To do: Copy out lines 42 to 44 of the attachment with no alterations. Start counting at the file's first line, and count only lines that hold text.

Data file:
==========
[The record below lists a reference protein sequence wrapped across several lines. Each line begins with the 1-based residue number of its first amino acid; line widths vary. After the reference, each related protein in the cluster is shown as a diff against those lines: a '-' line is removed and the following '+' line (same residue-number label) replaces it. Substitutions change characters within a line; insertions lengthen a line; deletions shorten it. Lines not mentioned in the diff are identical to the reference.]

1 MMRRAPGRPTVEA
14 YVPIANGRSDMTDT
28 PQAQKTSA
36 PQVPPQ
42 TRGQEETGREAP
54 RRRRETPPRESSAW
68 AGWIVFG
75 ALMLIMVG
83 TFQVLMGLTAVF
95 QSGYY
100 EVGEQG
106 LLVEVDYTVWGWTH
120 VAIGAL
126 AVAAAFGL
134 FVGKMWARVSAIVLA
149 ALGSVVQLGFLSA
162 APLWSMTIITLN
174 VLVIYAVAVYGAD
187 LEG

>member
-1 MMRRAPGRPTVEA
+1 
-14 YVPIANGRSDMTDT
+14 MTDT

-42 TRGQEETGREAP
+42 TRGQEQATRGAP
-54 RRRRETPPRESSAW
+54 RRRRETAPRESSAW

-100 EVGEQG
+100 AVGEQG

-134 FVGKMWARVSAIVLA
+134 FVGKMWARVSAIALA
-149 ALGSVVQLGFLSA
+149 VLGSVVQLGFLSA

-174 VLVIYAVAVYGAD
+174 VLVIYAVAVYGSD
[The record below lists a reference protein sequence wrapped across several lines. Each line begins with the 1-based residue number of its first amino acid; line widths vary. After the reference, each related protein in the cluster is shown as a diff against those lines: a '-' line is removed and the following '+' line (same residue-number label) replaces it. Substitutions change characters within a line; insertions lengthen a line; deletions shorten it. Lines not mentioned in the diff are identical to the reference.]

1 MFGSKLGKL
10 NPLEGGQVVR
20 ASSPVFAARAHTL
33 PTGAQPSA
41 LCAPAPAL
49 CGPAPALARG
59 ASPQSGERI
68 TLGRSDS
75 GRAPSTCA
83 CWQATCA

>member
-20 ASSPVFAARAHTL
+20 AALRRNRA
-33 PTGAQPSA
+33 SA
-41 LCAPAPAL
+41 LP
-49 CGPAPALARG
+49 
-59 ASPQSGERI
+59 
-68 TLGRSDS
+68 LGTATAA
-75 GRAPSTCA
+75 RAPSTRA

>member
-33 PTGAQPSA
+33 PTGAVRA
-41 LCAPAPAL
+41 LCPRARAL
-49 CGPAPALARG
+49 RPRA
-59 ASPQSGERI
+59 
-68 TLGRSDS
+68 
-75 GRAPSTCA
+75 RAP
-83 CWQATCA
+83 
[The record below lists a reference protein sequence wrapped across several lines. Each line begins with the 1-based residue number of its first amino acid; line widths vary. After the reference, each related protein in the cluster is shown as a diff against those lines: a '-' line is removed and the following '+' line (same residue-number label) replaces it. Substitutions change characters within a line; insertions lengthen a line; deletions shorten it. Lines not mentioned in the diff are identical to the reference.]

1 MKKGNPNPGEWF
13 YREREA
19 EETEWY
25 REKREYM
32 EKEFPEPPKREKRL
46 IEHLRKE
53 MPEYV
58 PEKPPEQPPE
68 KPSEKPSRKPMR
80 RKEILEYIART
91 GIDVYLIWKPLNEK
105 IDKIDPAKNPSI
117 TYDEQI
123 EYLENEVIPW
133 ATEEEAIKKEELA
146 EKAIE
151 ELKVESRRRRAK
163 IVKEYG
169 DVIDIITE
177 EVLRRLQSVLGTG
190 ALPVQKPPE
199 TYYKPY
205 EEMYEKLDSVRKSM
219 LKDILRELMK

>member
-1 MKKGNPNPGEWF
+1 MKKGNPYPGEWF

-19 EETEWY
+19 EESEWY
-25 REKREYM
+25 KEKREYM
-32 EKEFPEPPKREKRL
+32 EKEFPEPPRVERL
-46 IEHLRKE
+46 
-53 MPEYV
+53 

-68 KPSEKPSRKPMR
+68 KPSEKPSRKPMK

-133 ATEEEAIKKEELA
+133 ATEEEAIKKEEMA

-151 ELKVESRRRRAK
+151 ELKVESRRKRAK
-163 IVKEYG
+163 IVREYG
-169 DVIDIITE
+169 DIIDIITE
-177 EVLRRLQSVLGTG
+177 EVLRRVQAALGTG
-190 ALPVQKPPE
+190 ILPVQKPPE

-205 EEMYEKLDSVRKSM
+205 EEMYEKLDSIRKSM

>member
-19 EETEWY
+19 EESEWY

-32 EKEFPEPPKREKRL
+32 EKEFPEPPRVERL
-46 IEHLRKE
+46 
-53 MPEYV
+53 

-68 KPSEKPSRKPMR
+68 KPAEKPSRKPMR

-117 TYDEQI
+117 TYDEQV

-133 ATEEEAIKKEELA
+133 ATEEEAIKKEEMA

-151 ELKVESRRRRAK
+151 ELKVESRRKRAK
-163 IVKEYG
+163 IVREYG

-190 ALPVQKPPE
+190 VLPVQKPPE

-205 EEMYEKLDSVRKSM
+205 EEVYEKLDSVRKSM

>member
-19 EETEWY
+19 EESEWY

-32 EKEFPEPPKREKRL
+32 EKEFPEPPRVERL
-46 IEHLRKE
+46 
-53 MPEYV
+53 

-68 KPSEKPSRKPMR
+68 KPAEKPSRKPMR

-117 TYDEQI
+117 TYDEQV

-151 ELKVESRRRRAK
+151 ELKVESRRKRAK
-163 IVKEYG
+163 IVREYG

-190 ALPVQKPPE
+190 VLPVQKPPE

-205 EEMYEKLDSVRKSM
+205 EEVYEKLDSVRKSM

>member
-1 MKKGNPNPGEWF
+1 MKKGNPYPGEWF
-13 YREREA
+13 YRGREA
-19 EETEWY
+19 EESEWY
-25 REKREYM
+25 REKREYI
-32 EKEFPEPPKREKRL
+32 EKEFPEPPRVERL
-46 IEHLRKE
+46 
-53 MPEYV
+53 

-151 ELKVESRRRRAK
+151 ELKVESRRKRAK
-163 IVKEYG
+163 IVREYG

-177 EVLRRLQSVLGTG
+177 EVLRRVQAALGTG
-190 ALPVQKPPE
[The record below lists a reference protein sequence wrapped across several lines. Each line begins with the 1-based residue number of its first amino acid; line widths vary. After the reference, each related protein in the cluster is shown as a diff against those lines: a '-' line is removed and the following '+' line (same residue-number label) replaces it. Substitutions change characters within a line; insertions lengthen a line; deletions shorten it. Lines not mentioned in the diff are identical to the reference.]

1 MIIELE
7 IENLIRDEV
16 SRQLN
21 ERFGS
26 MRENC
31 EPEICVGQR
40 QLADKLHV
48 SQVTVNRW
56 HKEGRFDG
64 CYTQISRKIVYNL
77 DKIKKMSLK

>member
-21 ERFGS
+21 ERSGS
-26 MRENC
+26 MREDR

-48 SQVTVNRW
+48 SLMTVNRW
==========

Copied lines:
33 PTGAQPSA
41 LCAPAPAL
49 CGPAPALARG